A US Customs and Border Protection (CBP) radio tower near the Texas-Mexico border has become home to some 300 vultures, which have coated the structure’s entire surface, both inside and out, as well as the ground below, in “droppings mixed with urine,” according to a request for information the agency issued to vendors this week.
A smoothly-functioning communications network is essential for CBP officers to do their jobs. The agencies under the aegis of the Department of Homeland Security, of which CBP is one, have suffered from radio problems in the past.
The birds in the Texas tower have been roosting there for more than six years, a CBP spokesperson told Quartz, adding, “They will often defecate and vomit from their roost onto buildings below that house employees and equipment. There are anecdotes about birds dropping prey from a height of 300 feet, creating a terrifying and dangerous situation for those concerned.”
As a defense, vultures “regurgitate a reeking and corrosive vomit,” explains a factsheet from the US Department of Agriculture (USDA). This kills bacteria on the birds’ legs, but also eats away at the metal in radio towers, reducing the life of the structure and making it unsafe for the maintenance workers who climb it. Vulture droppings can also carry a range of diseases such as histoplasmosis, salmonella, and encephalitis.
Large groups of vultures smell “like a thousand rotting corpses,” one homeowner told a reporter last August after a vulture colony set up shop at a South Florida country club, forcing the family from their $700,000 vacation home.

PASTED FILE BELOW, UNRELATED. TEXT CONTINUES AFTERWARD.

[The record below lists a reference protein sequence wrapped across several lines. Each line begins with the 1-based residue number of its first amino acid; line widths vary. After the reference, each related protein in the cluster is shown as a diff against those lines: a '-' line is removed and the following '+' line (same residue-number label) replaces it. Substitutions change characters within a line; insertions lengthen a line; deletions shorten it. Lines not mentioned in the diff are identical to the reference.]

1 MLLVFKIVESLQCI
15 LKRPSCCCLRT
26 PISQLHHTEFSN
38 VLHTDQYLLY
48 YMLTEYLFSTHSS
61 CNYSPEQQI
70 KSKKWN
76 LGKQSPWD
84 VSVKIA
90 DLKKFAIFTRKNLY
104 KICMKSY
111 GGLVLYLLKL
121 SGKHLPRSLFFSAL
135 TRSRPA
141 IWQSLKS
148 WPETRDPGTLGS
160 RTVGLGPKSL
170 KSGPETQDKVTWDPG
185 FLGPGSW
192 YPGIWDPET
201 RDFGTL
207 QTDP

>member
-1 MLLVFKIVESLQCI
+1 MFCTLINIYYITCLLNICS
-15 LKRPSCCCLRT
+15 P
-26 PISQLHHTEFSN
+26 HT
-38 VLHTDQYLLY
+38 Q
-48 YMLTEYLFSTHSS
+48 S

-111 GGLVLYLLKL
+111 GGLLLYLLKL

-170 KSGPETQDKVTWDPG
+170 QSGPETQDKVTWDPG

The scavenging species feeds mostly on carrion, and undigested fur and bones are commonly found at the base of communications towers within which vultures roost. Black vultures in particular have been known to disembowel and kill young or sick livestock.
“Although black vultures have killed calves up to several days old, they are often attracted by and feed on placentas before damaging a newborn calf or lamb,” according to the USDA’s Animal and Plant Health Inspection Service. “The scent of afterbirth can attract vultures from great distances.”
One solution would be to kill one or more of the vulture flock, which is known as a “kettle.” According to AGL, a trade magazine for cell tower operators, vultures won’t congregate in an area “where one of their own has been injured or killed.”
But the Migratory Bird Treaty Act, which was first enacted in 1918, prohibits the killing of vultures, and violators can be fined up to $200,000 and receive up to a year in federal prison.
Other available solutions include hanging a freeze-dried vulture carcass or “taxidermic effigy” from a tower, which can reduce roosts 93% to 100% within nine days. UV-rated urethane replica carcasses are also commonly used, and don’t decay like dead birds do.
“The intelligently designed and precisely engineered large vulture effigies hang in the head-down position to mimic a struggling or dead black vulture,” according to the AGL.
Fireworks have also been used to scare vultures away from towers, but make a lot of noise. CBP, however, is seeking “minimal” visual and sonic impact to the surrounding area. So the agency is looking for a “viable netting deterrent” to prevent vultures from roosting in its radio towers.
“CBP’s Office of Information Technology has been working closely with several agencies including Fish and Wildlife, the USDA, environmental experts and the Texas State Historical Preservation Officer, to determine a good path toward a solution that will deter the vultures from roosting atop our towers while ensuring no harm to the birds,” the spokesperson said. “Research has shown that netting has proven to be a viable deterrent by restricting the birds from being able to initiate roost.”
There are no nests, or baby birds in the affected tower, according to CBP.
Installation of the netting will begin after the tower is cleaned and repaired, the CBP solicitation says. It expects the nets to be in place by August, “before the natural heavy vulture roosting period during the fall months.”